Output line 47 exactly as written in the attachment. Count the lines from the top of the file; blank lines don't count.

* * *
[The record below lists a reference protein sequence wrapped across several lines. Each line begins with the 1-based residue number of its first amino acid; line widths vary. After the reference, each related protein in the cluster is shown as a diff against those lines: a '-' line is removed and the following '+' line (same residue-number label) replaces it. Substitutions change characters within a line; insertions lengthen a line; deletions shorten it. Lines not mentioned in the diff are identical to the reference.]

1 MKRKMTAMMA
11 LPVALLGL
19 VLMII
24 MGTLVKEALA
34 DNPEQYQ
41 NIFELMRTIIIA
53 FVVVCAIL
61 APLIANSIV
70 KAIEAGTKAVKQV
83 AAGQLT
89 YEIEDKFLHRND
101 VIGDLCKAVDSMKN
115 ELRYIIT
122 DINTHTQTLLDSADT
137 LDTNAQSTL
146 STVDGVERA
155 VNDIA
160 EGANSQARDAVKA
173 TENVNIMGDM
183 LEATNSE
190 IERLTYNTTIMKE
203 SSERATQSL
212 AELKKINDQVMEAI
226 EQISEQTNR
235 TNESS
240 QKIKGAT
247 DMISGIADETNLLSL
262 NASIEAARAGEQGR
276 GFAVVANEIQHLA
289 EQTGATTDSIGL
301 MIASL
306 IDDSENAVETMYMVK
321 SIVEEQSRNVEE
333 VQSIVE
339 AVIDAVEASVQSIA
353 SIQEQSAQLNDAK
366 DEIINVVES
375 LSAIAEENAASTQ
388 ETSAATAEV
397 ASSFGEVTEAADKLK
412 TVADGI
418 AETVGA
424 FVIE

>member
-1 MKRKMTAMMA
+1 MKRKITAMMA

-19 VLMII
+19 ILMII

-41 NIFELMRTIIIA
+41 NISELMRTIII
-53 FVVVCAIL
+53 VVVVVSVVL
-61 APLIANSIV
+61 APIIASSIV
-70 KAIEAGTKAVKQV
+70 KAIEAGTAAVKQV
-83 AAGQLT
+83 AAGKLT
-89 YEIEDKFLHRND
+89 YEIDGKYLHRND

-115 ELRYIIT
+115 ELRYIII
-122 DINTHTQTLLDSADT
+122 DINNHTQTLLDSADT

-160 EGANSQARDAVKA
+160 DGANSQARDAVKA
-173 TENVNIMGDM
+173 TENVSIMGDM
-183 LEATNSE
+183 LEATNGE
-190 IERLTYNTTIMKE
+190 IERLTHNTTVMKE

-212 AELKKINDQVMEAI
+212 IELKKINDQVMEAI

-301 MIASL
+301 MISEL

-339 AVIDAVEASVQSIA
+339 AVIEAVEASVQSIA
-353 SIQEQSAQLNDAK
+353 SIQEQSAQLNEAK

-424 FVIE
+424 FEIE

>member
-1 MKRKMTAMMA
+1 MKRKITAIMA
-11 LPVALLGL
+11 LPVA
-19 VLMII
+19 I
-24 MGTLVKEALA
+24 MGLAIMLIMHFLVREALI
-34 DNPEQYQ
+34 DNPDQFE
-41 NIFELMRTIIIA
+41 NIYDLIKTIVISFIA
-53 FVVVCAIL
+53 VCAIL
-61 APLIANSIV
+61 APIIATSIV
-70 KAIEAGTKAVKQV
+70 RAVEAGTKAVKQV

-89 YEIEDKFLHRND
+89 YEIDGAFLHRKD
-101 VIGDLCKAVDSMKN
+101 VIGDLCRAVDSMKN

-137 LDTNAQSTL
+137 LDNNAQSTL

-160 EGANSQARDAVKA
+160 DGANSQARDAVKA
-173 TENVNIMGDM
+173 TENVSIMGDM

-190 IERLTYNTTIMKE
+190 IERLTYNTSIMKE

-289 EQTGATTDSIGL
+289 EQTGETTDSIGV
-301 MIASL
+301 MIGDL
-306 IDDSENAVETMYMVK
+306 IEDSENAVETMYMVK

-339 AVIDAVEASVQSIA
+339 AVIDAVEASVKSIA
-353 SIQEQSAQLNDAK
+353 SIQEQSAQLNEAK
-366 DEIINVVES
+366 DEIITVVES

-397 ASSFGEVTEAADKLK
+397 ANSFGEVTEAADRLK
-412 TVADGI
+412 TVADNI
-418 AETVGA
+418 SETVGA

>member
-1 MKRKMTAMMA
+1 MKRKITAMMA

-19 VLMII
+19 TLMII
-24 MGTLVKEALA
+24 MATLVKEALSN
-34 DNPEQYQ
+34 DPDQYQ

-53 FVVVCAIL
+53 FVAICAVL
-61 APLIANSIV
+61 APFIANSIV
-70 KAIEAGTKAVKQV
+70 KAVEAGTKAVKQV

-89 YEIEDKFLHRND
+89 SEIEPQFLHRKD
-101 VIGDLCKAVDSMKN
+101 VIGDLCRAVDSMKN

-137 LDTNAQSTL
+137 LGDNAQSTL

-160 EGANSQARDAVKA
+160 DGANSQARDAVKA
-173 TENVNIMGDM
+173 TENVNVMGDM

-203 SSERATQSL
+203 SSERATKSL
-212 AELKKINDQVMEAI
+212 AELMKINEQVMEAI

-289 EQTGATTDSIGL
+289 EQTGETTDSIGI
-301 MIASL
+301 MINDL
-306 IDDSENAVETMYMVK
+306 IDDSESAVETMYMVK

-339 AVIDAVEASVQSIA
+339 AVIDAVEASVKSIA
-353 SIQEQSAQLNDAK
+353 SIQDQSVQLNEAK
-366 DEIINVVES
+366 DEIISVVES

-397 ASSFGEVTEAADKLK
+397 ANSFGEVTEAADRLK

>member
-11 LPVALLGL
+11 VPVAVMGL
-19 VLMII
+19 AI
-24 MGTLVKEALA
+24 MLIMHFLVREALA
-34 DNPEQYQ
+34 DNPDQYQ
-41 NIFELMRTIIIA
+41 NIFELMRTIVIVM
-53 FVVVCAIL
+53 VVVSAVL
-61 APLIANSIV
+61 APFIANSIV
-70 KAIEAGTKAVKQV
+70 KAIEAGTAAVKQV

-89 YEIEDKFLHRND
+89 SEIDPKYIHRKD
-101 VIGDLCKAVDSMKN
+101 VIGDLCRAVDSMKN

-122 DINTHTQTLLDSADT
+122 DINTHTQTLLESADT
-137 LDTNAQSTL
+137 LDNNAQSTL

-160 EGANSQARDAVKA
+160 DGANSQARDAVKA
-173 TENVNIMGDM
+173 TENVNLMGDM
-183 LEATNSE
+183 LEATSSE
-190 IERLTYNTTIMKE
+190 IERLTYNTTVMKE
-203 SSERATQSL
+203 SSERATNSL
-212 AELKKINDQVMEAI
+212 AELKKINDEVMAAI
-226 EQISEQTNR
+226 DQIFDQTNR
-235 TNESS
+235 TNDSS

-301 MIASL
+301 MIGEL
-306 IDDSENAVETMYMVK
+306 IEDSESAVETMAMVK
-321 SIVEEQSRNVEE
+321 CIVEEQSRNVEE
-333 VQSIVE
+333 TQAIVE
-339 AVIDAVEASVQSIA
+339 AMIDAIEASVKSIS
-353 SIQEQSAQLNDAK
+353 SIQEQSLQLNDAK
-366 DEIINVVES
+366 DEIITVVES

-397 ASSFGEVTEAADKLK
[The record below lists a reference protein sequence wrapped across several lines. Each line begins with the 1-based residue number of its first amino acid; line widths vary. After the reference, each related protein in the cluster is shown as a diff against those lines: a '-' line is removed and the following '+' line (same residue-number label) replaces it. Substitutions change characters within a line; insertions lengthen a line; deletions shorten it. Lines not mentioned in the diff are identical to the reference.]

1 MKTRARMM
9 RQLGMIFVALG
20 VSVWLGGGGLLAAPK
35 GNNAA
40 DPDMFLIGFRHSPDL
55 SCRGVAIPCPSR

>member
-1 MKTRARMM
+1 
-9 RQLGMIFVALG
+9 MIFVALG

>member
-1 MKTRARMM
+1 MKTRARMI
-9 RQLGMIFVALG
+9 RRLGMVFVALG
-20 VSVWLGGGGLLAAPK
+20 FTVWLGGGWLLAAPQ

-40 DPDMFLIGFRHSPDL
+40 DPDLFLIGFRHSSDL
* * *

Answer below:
+1 MKRKITAMMA